Ratings That Don’t Rate: The Subjective World of ESG Ratings Agencies


As the trend of Environmental, Social, and Governance (“ESG”)1 investing has risen, so too has the influence and relative importance of ESG rating agencies. With an increasing focus on social corporate responsibility, the ability to project a positive image around ESG-related topics is critical. As such, more companies have begun making select and unaudited disclosures in an effort to attract ESG-investing capital. The arbiters for obtaining this capital are the major ESG rating agencies.

However, individual agencies’ ESG ratings can vary dramatically. An individual company can carry vastly divergent ratings from different agencies simultaneously, due to differences in methodology, subjective interpretation, or an individual agency’s agenda. There are also inherent biases: from market cap size, to location, to industry or sector – all rooted in a lack of uniform disclosure.

Tellingly, many of the issues highlighted in this paper mirror failings we found in the proxy advisory industry (explored in a previous ACCF report, ‘The Conflicted Role of Proxy Advisors’). There, a history of conflicts of interest, inadequate voting guidance, and opaque business practices, raise serious questions about the ability of the industry to provide impartial and accurate recommendations. Taken in conjunction with the issues identified here, the two papers collectively suggest that there are substantial challenges with the quality of information that investors are using to both deploy ESG focused capital and vote stock options.

This paper seeks to evaluate ESG ratings agencies to support investors in understanding the current state of play in the ESG ratings industry. Ultimately, we found significant disparities in the accuracy, value, and importance of individual ratings, for reasons including:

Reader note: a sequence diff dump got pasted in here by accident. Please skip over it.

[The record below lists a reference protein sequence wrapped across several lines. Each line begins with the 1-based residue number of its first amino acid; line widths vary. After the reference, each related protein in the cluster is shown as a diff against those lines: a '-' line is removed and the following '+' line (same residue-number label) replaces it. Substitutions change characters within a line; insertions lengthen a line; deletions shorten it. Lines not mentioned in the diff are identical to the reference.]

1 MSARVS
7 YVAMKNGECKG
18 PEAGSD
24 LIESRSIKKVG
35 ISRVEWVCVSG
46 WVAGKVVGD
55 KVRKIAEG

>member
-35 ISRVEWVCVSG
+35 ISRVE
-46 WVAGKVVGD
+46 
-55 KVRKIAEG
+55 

• Disclosure Limitations and Lack of Standardization: There are no standardized rules for Environmental and Social disclosures, nor is there a disclosure auditing process to verify reported data; instead, agencies must apply assumptions, which only adds to the subjective nature of ESG ratings. The lack of transparency and reliance on unaudited data is not dissimilar to the findings presented in a previous ACCF report on the conflicted nature of proxy advisors.
  • Company Size Bias: Companies with higher market capitalization tend to be awarded ratings in the ESG space that are meaningfully better than lower market-cap peers, such as mid-sized and small businesses.
  • Geographic Bias: Regulatory reporting requirements vary widely by region and jurisdiction – with two companies active in the same industry, doing the same general thing, often assigned different scores based on where they are headquartered. Companies domiciled in Europe, in particular, often receive much higher ESG ratings than peers based in the United States and elsewhere.
  • Industry Sector Bias: Company-specific risks and differences in business models are not accurately captured in composite ratings. Because of significant differences in business models and risk exposure, companies in the same industry are unfairly evaluated under the same model.
  • Inconsistencies Between Rating Agencies: Individual company ratings are not comparable across agencies, due to a lack of uniformity of rating scales, criteria, and objectives.
  • Failure to Identify Risk: One of the purposes of ESG ratings is to evaluate risk and identify misconduct. ESG ratings do not properly function as warning signs for investors in companies that experience serious mismanagement issues.


Additional materials and commentary can be found at www.ACCFcorpgov.org.